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PCN605RST5SCaseStudyTed

Case Study: TedA single man of 40 years of age named Ted cut his carotid artery at home. He had suffered from chronic schizophrenia, dominated by paranoid symptoms, for 20 years. During his illness, Ted had spent a total of 12 years in mental hospitals; individual hospitalizations had varied in duration. While he was hospitalized, his bizarre delusions of altered body states and his experiences of being controlled by external, often invisible, agents rapidly disappeared. He had death wishes and suicidal thoughts since the onset of his schizophrenia. Death wishes also stopped soon after hospitalization.Over the years, opinion about Ted changed and his condition began to be regarded as hopeless. He was difficult to treat; he accused personnel, was unreliable, acted pretentiously, and reacted by acting out. Four years before committing suicide, he had to be transferred to another mental hospital. Two years before his death, he was transferred to a halfway house belonging to the hospital, because the staff feared that his dependence on the hospital might become excessive. After his transfer to outpatient care, his suicidal tendencies increased. Six months before committing suicide, he lost his long-term nurse. Subsequent treatment consisted of occasional office visits with a psychologist or psychiatrist. Just before committing suicide, Ted tried to enter the hospital where he had been during the initial phases of his illness. He had suffered increasingly for a few months from paranoid fears of being murdered. He threatened to commit suicide unless he was admitted to the hospital, but the threat was considered demonstrative and hospitalization was brief.The day before he committed suicide, he visited his childhood home and became afraid that a group of men had surrounded the house. He repeated his wish to enter a mental hospital. During his final night, his state changed. According to his father, the Ted was exceptionally calm on the day of his death. The father said, “He no longer seemed afraid of anything.”Adapted from: Saarinen, P. I., Lehtonen, J., & Lönnqvist, J. (1999). Suicide risk in schizophrenia: An analysis of 17 consecutive suicides. Schizophrenia Bulletin, 25, 533-542.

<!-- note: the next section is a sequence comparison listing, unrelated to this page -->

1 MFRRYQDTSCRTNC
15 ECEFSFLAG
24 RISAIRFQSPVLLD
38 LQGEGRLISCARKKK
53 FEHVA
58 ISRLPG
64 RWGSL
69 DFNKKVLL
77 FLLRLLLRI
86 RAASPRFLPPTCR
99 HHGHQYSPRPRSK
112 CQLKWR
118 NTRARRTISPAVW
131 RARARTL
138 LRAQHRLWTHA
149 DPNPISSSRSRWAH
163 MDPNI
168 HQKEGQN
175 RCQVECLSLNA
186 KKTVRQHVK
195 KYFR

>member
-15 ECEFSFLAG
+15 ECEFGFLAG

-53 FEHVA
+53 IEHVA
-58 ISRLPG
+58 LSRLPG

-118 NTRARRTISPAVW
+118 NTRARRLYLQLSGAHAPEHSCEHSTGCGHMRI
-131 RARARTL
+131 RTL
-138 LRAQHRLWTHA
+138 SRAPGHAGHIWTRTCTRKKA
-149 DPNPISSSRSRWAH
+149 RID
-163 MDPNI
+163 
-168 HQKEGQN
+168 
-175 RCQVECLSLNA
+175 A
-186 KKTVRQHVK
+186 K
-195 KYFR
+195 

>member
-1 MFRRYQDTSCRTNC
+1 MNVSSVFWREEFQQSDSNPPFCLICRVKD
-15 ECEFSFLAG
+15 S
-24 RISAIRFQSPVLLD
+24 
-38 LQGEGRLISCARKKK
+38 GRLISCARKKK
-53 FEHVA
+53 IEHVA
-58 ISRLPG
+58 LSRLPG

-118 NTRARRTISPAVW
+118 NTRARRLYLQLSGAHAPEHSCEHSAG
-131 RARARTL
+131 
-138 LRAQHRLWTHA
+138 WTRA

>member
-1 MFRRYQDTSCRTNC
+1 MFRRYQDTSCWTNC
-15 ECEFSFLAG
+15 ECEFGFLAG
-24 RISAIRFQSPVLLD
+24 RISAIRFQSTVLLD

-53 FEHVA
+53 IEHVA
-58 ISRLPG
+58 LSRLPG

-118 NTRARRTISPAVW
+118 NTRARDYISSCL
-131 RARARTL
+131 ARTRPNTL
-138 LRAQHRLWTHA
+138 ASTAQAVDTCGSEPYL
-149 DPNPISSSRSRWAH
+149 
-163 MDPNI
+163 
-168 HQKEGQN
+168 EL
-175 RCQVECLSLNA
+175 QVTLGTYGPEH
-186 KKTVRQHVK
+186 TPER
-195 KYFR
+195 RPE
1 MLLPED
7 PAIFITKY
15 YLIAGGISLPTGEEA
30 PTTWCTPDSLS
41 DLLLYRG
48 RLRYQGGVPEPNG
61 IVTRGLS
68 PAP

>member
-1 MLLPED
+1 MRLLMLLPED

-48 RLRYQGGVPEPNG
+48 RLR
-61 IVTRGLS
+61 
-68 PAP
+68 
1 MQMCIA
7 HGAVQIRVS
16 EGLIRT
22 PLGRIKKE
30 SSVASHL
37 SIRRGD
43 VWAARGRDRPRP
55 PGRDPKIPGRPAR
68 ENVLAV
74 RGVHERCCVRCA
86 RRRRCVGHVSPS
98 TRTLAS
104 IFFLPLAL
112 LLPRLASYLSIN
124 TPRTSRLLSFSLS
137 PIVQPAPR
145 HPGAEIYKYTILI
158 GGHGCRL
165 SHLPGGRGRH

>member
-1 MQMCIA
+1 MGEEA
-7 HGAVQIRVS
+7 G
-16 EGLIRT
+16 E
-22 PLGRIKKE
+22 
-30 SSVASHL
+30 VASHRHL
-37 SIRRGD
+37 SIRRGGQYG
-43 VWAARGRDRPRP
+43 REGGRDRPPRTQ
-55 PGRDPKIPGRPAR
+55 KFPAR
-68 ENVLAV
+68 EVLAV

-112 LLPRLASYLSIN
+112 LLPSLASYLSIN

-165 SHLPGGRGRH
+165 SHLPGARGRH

PCN605RST5SCaseStudyTed